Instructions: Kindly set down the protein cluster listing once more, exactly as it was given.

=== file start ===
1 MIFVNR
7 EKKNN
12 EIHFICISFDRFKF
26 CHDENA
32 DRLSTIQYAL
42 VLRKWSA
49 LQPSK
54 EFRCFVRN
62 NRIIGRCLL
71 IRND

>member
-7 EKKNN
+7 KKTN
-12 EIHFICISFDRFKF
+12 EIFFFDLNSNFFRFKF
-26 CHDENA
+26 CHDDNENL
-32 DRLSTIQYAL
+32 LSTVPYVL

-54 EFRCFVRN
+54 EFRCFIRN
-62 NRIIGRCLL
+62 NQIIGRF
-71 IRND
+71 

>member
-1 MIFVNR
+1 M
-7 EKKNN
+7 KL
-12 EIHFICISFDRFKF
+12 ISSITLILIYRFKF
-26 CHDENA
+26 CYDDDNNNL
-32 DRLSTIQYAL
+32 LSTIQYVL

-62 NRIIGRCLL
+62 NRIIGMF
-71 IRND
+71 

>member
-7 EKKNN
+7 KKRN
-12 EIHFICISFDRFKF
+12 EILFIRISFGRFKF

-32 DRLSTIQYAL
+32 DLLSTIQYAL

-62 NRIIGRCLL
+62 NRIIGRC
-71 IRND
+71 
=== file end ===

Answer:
1 MIFVNR
7 EKKNN
12 EIHFICISFDRFKF
26 CHDENA
32 DRLSTIQYAL
42 VLRKWSA
49 LQPSK
54 EFRCFVRN
62 NRIIGRCLL
71 IRND

>member
-7 EKKNN
+7 KKTN
-12 EIHFICISFDRFKF
+12 EIFFFDLNSNFFRFKF
-26 CHDENA
+26 CHDDNENL
-32 DRLSTIQYAL
+32 LSTVPYVL

-54 EFRCFVRN
+54 EFRCFIRN
-62 NRIIGRCLL
+62 NQIIGRF
-71 IRND
+71 

>member
-1 MIFVNR
+1 M
-7 EKKNN
+7 KL
-12 EIHFICISFDRFKF
+12 ISSITLILIYRFKF
-26 CHDENA
+26 CYDDDNNNL
-32 DRLSTIQYAL
+32 LSTIQYVL

-62 NRIIGRCLL
+62 NRIIGMF
-71 IRND
+71 

>member
-7 EKKNN
+7 KKRN
-12 EIHFICISFDRFKF
+12 EILFIRISFGRFKF

-32 DRLSTIQYAL
+32 DLLSTIQYAL

-62 NRIIGRCLL
+62 NRIIGRC
-71 IRND
+71 